Collaborative Nurturing Environment
We strive to support trainees as they develop clinical expertise and scholarly achievement in an environment that prioritizes collaboration, working as a team toward a common mission, and the experience of joy in the workplace. We are intentional about this goal, recognizing the need to model humanism not just for our patients, but for one another. We are excited to create a training environment where residents can feel grounded in a well-rounded life with the aim to launch uniquely fulfilling and meaningful careers in the field of psychiatry.
"I see Brigham as a place that exemplifies the process of striving with intention. With an optimistic energy that permeates the Department of Psychiatry, the Brigham functions as a rich soil to help trainees grow confidently into individualized niches that best suit their interests amidst the vast domain of psychiatry."
-Harish Pudukodu, PGY3
A core element of physician wellness is the experience of joy and meaning in the workplace and working together with a team towards a common mission. As a psychiatry resident at the Brigham, your collaborative team mission is two-fold. First, to take excellent care of your patients and yourself. Second, to support the collective pursuit of your peers to become exceptional physicians, scholars, leaders, advocates, educators and life-long learners.
Community building begins even before Match Day when you meet our residents through the interview process and begin to form connections. Newly matched residents are assigned a PGY2 Big-Sib who will be a point-person for any questions about life in Boston, finding housing, starting the program, etc. The PGY2 Big-Sib is part of a larger peer mentorship "family" consisting of Big-Sib-Little-Sib lineages across the four years. Mentorship families form strong bonds and may even collaborate on future scholarship.
The Residency Social and Wellness Committee, in collaboration with our Chief Residents, Education Coordinator, and Program Directors, plan many events throughout the year. We are excited to continue these annual events and hope to begin new post-COVID traditions.
Family Picnic hosted by Brigham Women in Psychiatry
Summer Welcome Party on the Lake at PD's house
Fall Overnight Retreat in New Hampshire
Boo-tastic Halloween Brunch and Pumpkin Carving
Winter Resident Coffeehouse
February Wellness Day
Resident and Faculty Boston Redsox game at Fenway Park
End-of-Year Farewelcome Retreat
Graduation at the Cambridge Boat Club
Other events, including Philosophy Salon, Book Club, Happy Hour, and many others, are frequent. In addition to residency-wide events, each class receives a stipend for social events and activities.
Family First is a core value of the residency program, recognizing that we cannot be exceptional physicians if we are not able to take good care of ourselves and our loved ones. We are always thrilled to welcome a new PGY-0 addition to the Brigham Psychiatry family, and we are committed to supporting resident parent mental health, breastfeeding and pumping, gradual transitions back to full time work, flexible scheduling, and creative use of parental leave time.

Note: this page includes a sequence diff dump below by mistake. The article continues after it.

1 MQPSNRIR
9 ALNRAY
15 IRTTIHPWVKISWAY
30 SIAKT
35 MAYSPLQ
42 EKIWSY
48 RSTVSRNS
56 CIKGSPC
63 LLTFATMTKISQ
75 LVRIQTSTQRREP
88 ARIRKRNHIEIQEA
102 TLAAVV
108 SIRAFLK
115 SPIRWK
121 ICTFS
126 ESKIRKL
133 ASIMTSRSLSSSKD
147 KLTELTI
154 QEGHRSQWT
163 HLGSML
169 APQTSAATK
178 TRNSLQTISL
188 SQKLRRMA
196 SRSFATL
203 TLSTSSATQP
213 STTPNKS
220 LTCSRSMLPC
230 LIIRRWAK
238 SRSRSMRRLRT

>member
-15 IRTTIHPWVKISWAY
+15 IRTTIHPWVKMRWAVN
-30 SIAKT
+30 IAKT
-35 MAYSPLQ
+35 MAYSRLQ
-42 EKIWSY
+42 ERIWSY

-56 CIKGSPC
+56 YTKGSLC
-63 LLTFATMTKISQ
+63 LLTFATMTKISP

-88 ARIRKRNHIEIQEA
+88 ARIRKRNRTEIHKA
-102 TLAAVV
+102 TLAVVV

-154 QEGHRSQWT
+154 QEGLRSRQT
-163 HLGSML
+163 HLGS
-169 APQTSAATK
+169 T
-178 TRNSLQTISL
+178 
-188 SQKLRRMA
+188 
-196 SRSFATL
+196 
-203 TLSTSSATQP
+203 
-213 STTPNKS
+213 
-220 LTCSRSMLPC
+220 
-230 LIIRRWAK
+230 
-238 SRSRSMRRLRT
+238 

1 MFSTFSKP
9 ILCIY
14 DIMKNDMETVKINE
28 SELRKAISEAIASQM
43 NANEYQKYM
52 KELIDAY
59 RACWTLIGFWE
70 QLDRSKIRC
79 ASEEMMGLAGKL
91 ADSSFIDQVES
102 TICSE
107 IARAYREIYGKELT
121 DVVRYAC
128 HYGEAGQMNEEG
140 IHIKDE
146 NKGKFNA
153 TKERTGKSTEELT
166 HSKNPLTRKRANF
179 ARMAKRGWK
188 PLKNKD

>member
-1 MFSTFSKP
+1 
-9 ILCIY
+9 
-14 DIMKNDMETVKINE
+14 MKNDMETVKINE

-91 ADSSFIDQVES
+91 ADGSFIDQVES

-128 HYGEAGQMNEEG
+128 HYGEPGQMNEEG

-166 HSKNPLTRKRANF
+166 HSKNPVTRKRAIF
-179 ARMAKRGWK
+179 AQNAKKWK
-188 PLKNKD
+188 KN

The State of Massachusetts Paid Family and Medical Leave benefit allows residents to take paid leave to manage a personal serious health condition (up to 20 weeks), care for a family member with a serious health condition, and/or bond with a child during the first 12 months following birth, adoption or foster care placement (up to 12 weeks total per academic year). The American Board of Medical Specialties requires that “member boards” must allow for a minimum of 6 weeks of time away from training for purposes of parental, caregiver and medical leave at least once during training without exhausting other allowed time away and without extending training.
Our program allows resident parents (gestational and non-gestational parents) to take 12 weeks of leave within the first year of the birth, adoption or foster placement of a child without extending training, as long as the resident is in good academic standing and meeting core competencies at the expected training level at the time of the leave. Scheduling of leave is flexible, and we will work with each resident to design a return from leave plan that best meets the needs of the individual resident.
Do residents have to make-up on-call time when on parental or medical leave?
No. The postpartum period is one of exhaustion and sleep deprivation. Residents should never have to return from leave only to take extra call. Likewise, residents will never be asked to take more on-call shifts while pregnant to "make-up call in advance." On-call time will be prorated for the amount of days worked during the academic year.
If a resident learns of an upcoming need for leave...
...in advance of the academic year when the leave will occur, the call schedule will be built with the prorated leave time in mind. The remaining call will be distributed amongst the class.
...during the same academic year as when the leave will occur, call shifts will be removed from the resident and will be offered to other residents at a competitive moonlighting rate.
Resources for Parents